For decades, Lashkar has been fighting Pakistan's guerilla war against India in the disputed region of Kashmir. He met Lashkar's leader, Hafiz Saeed, on another trip and was moved by his militant call to action.
MARC SAGEMAN, Terrorism Expert: He decides to actually join Lashkar e Taiba while he's still a resource for the DEA.
SEBASTIAN ROTELLA: When he wasn't in Pakistan, Daood Gilani lived here, on Manhattan's Upper West Side. I spoke with a close friend of his who says Gilani's life was in flux. He was married to a woman in Pakistan and seeing women in America. But he'd given up drugs and was immersing himself in radical Islam.
And then the day that changed everything and everyone, including Daood Gilani. [September 11, 2001]
The next day, his DEA handlers called him. They needed more than just a drug informant. Now they wanted to know about terrorists. He did it willingly, gathering intelligence on extremists in New York and calling sources in Pakistan.
But he revealed other views to an ex-girlfriend soon after 9/11. She then told her friend, Terry O'Donnell.
[on camera] You guys were sitting at a bar, right, you and her and—
TERRY O'DONNELL: We were standing.
SEBASTIAN ROTELLA: You were standing? All right, you, her and somebody else?
TERRY O'DONNELL: Another— another— another waiter. But he was kind of hitting on a girl two stools down. Sports Center was on here, and Channel 7 news was on here. And it was around 11:30 at night and the news was on. She said,"Well, you know, my boyfriend said America got what it deserved, you know? I mean, we're not innocent in this."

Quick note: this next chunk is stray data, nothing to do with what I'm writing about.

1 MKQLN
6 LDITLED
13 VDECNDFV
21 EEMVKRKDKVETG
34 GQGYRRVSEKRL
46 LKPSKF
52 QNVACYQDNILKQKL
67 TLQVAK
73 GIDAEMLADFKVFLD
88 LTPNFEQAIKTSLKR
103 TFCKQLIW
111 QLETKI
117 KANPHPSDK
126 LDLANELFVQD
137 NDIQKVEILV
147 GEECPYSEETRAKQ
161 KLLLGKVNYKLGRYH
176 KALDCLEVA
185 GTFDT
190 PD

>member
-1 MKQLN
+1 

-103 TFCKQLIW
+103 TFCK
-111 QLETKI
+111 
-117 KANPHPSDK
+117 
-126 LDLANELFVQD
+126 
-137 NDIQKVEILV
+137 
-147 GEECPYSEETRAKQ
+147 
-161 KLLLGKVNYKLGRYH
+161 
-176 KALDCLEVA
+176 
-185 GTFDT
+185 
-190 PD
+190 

And I was, like,"Wow, that's a pretty insensitive thing to say, especially two, two-and-a-half weeks after this happened." And then she went on and said,"He was happy to see it happen, and he got off on watching the news over and over again."
I was conflicted whether I should say something to the— the cops. I don't know, maybe this guy's just all talk, he's just saying this. He's an [expletive]. He's entitled to his opinion. Does this mean I should call the authorities on him, the police?
And then, you know, you look downtown and you're, like,"I don't know. Maybe this guy is for real." Look what happened downtown two weeks ago.
SEBASTIAN ROTELLA: [voice-over] Tipped off by O'Donnell, the FBI questioned Gilani about his statements. With DEA agents in the room, he denied it all.
PATRICK BLEGEN, Tahawwur Rana's Attorney: In October of 2001, he was confronted by FBI agents. He said,"Oh, well, you think I'm an extremist? You think I'm interested in jihad? Don't forget I'm working for the U.S. government. You've got it all wrong. I'm one of the good guys. I'm working for the DEA." And he uses that information to cover allegations of his extremism.
SEBASTIAN ROTELLA: He talked his way out of it. Soon after, at a hastily called hearing, a U.S. prosecutor asked a judge to end Gilani's probation early, a highly unusual move.
HOWARD LEADER, Gilani's Former Attorney: It's the only occasion I can recall it ever happening.
SEBASTIAN ROTELLA: Howard Leader was there for Gilani. He says U.S. officials seemed to want to rush his client to Pakistan as an operative in the new war on terror.
HOWARD LEADER: I think that he was going to go back to Pakistan with a view towards meeting with or gathering whatever information he could that might be useful to the U.S. government regarding certain extremist elements there.